<!-- Spring AOP Pointcut definitions -->
    <aop:pointcut id="CRUDOperation" expression="execution(* EmployeeManager.*(..))" />
    <!-- Spring AOP aspect 1 -->
    <aop:aspect id="EmployeeCRUD" ref="crudAspectBean">
        <!-- Spring AOP advises -->
        <aop:before pointcut-ref="CRUDOperation" method="logBefore" />
        <aop:after pointcut-ref="CRUDOperation" method="logAfter" />

    <!-- Spring AOP aspect instances -->
    <bean id="crudAspectBean" class="com.aop.EmployeeCRUDAspect" />
    <!-- Target Object -->
    <bean id="employeeManager" class="com.aop.EmployeeManagerImpl" />

Code sections above are adapted from Spring AOP Tutorial Example with slight modification.

Why Use Spring?

Spring makes programming Java quicker, easier, and safer. It enables you to build applications from “plain old Java objects” (POJOs) and to apply enterprise services non-invasively to POJOs. Similar to other general Java frameworks (e.g. Grails, Play), Spring helps us focus on the core task rather than the boilerplate associated with it. Apart from that, Spring has several other advantages, described in the sections below:

Benefit 1: Modularity

Spring provides different modules to achieve different services and functionality for application development. These modules are designed in such a way that no module is dependent on the others, except the Spring core module. Thus, we can optionally include one or more Spring projects depending on the need. This makes Spring lightweight and require less configuration.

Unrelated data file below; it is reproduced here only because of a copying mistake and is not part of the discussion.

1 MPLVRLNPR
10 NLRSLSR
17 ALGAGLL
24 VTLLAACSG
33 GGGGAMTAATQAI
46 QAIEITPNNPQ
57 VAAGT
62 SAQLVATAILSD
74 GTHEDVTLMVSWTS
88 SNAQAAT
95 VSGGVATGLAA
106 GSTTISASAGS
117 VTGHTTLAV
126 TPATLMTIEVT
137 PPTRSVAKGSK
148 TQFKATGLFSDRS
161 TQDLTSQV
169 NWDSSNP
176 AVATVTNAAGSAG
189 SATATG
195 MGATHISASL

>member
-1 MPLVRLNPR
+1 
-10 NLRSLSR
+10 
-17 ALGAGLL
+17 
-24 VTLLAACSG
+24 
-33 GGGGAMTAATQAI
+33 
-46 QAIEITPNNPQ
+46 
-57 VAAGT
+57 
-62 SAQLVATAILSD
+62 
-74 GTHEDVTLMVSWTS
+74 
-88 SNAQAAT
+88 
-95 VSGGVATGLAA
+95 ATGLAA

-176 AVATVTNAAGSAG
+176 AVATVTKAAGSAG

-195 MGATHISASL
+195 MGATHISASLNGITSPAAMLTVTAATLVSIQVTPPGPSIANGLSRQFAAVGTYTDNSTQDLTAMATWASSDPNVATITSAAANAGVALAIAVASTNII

Figure 1. Overview of the Spring Framework

Benefit 2: Easy Integration

Spring is designed to be compatible with many other frameworks of Java, for example Struts is an open source framework that extends the Java Servlet API and employs a Model, View, Controller (MVC) architecture. Struts and Hibernate is an object-relational mapping tool for the Java programming language. It provides a framework for mapping an object-oriented domain model to a relational database. Hibernate. It does not impose any restriction on the frameworks to be used together.

Benefit 3: Strong Community Support

Spring is an open source framework led by Pivotal Software and backed by a large consortium of organizations and individual developers. This means that it remains relevant, as evident by the ever increasing number of projects under its umbrella.

Benefit 4: Usability

One of the key aspects of any framework's popularity is how easy it is for developers to use it. Projects like Spring Boot have made bootstrapping a complex Spring project almost trivial. Spring thus is very easy to start but also powerful to extend to what programmers exactly need by providing multiple configuration options. Not to mention, it has excellent documentation and tutorials to help anyone get on-boarded.

Getting Started

The official website is a great place to get started. It includes:

Here are some external resources that can be useful:

If you need help with Spring, you can get support from Spring's community of millions of developers: